While presidential candidates debate their foreign policies, including how they would deal with terrorist groups such as the so-called Islamic State during their hypothetical presidencies, Sen. Bob Casey (D-Pa.), who just returned from a trip to the Middle East, has some ideas of his own.
The trip, Casey said, “mostly focused on the challenge of trying to get more countries focused about cutting off the financial networks that support terrorism, most particularly” the Islamic State.
Casey spent time in Israel, as well as in the predominantly Muslim states of Turkey, Qatar and Saudi Arabia, to get a sense of what efforts these countries have made on this front. His biggest takeaway: the financial backing the Islamic State enjoys among some private Muslim citizens in the region.
“I think there’s a sharper focus on this issue than there has been in years,” Casey observed.
However, he added, there is more to be done. One of his main concerns is that countries need to do more than just investigate potential individuals financing terrorism and ensure it leads to prosecution and arrests.
This is not the first time Casey has spoken out about cutting off terrorists’ financial networks. In December 2015, he wrote a letter to Senate Majority Leader Mitch McConnell (R-Ky.) urging him to push the issue.
“I have pressed the [Obama] administration to use existing authorities to sanction individuals and entities that support [the Islamic State] and to target financial facilitators and infrastructure like oil tankers for airstrikes,” he wrote in the letter.
One of the most basic ways to measure how countries are doing is to see if they are members of the Financial Action Task Force (FATF) — the intergovernmental body that sets international standards for combating money laundering and the financing of terrorism, Casey said. “That’s kind of the goal that these countries should strive for.”
Of the countries he visited, only Turkey is a member of the task force. He added that Saudi Arabia has started to do a lot of work in this area. Both that country and Israel are listed as observers of the task force.
“What’s happening in countries like Saudi Arabia is, they see the threat within their own jurisdiction, their own country, the threats to their government,” he explained. “That’s helping them focus attention on the problem. Even if the battlefield of Syria and Iraq might be far away, they’re seeing the inspiration of terrorism in their own countries
During his trip, Casey met with leaders including Adel bin Ahmed al-Jubeir, minister of foreign affairs and deputy crown prince of Saudi Arabia; Hamad bin Ali Al Attiyah, Qatar’s minister of defense; and U.S. ambassadors in each country.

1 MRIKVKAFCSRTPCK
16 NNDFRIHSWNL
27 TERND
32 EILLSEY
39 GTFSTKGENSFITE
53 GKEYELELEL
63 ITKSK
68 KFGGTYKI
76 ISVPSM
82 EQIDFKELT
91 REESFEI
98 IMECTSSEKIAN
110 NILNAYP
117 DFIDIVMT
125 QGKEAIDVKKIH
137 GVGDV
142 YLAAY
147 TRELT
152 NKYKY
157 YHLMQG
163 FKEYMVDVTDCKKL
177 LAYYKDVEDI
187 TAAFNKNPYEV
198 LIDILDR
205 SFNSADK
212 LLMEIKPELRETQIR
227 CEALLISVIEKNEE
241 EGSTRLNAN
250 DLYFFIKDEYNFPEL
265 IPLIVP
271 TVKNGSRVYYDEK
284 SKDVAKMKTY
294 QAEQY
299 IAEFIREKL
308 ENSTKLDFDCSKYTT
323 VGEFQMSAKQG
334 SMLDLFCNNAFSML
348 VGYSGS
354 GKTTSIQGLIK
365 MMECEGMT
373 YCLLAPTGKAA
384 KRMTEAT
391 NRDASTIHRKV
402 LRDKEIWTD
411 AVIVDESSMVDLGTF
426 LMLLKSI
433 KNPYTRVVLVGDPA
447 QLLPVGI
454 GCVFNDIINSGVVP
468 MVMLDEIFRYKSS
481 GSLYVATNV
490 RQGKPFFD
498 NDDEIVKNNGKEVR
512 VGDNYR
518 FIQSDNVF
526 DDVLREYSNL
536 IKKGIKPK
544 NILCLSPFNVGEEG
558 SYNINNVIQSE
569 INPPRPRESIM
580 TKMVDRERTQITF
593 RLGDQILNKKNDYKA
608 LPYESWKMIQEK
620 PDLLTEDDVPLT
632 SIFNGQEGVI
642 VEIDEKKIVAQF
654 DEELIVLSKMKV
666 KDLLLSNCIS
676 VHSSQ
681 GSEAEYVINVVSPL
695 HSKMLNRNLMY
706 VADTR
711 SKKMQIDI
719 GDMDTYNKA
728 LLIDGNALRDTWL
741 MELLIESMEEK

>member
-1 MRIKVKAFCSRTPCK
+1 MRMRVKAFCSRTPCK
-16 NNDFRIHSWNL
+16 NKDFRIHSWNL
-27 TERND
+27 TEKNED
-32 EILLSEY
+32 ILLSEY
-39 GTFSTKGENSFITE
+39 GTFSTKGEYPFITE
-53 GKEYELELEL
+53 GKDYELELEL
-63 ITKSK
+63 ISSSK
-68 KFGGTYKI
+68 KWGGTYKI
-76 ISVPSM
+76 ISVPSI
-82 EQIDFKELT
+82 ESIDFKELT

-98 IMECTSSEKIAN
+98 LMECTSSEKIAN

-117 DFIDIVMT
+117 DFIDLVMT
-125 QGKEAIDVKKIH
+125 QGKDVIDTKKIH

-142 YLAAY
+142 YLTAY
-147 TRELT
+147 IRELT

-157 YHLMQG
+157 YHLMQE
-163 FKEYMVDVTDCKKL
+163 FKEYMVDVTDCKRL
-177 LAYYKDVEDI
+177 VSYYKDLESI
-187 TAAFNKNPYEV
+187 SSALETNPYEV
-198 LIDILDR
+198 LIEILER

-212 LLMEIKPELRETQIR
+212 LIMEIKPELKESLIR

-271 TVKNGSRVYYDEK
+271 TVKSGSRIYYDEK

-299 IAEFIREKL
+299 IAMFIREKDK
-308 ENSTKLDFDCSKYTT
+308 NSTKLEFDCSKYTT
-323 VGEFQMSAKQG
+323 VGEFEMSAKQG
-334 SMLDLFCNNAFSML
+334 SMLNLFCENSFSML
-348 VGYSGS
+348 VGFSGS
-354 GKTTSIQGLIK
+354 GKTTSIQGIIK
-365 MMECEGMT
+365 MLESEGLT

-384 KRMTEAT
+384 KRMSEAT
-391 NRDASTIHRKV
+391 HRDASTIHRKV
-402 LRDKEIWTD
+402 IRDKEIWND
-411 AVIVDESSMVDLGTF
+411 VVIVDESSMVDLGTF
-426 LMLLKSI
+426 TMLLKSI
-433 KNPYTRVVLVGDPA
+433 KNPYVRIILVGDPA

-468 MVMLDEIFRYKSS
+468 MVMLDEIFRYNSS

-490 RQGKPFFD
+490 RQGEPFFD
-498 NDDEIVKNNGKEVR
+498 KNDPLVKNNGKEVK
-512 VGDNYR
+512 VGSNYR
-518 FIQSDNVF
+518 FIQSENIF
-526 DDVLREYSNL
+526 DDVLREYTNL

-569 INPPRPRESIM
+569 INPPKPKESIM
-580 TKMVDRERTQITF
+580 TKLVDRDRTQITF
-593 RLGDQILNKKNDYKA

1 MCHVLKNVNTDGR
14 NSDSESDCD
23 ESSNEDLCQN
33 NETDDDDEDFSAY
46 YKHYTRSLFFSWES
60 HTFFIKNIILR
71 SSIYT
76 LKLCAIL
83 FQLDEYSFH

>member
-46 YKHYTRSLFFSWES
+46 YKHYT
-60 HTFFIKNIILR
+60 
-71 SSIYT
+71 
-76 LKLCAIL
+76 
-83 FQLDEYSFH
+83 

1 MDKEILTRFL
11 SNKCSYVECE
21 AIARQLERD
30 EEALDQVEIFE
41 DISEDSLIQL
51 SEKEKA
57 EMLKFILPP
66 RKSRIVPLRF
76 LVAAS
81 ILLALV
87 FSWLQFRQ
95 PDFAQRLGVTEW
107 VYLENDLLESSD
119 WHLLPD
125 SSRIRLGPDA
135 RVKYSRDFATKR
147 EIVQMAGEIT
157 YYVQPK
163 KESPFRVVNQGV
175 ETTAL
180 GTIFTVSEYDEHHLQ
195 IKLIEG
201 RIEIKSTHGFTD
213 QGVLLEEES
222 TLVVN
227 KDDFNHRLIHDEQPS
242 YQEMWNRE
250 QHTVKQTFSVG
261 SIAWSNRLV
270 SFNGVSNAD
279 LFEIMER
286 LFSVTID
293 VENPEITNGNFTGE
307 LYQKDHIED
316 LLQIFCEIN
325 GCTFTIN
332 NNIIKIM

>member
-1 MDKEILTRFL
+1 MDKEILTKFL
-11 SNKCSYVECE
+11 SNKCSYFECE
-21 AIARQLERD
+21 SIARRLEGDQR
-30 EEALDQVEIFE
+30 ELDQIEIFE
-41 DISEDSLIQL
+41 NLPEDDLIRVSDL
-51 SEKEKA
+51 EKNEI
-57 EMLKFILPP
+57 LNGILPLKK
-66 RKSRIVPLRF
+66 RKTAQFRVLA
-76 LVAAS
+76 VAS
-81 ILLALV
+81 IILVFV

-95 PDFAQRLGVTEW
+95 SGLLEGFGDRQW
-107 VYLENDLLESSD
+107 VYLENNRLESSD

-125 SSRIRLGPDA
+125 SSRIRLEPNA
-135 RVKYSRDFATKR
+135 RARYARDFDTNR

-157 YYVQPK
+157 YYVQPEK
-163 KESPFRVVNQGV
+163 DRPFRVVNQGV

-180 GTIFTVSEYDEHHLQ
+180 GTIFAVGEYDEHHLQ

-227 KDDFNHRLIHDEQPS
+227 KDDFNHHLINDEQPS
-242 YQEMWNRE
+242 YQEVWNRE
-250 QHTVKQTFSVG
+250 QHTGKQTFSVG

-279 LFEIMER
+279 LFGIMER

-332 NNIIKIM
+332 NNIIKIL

In Israel — specifically Jerusalem, Tel Aviv and the Palestinian-controlled city of Ramallah — he spoke separately with Prime Minister Benjamin Netanyahu and Palestinian Authority Prime Minister Rami Hamdallah as well as Tzachi Hanegbi, the Knesset majority leader. He also was able to spend time in Jerusalem’s Old City, one of his favorite spots.
Casey, who travelled alone — the trip was planned too last-minute for his colleagues to join in — said the stops he made were not inconsistent with what he was expecting.
“I was happy that they seemed to have this issue in sharper focus, but it’s also evident to me they still have a ways to go,” he said. “It’s clear to me: Some of these countries — even if they wanted to do more on this issue — they are distracted by other priorities.”
Just a few of those distractions include, for Turkey the PKK — the Kurdistan Workers’ Party — as well as the Assad regime in Syria, which Turkey wants to see removed from power.
“I share that concern,” Casey added. “I think he should go and putting pressure on him to go has been difficult. For Turkey, [the Islamic State] might be the third priority.”
However, he noted, that is just his “gut feeling” based on what he knows and that is not what he was told.
Saudi Arabia too is focused on Syria and Iran; like in Turkey, the Islamic State might be a more distant priority, he acknowledged.
“You have two major countries” in Turkey and Saudi Arabia, he stressed. “We need to have them focused on [the Islamic State] and [its] financial backing.”
His meetings also extended to nongovernmental groups such as with Saudi Arabian women’s rights activists. That was a “fascinating” experience, Casey said.
He was moved by how Saudi women have to struggle for basic rights in their country, citing their fight to be allowed to drive. In December, they were able to vote in an election for the first time in the country’s history and run for office. One woman Casey met with had run for office; others were businesswomen.
“You get a sense of the challenges those individuals face, obviously,” he said. “But you also get a sense that if a society or nation is having troubles with those issues, it stands to reason these bigger policies, like terrorism financing, are going to be much more challenging.”
Marissa Stern writes for the Jewish Exponent in Philadelphia. She can be reached at email@example.com.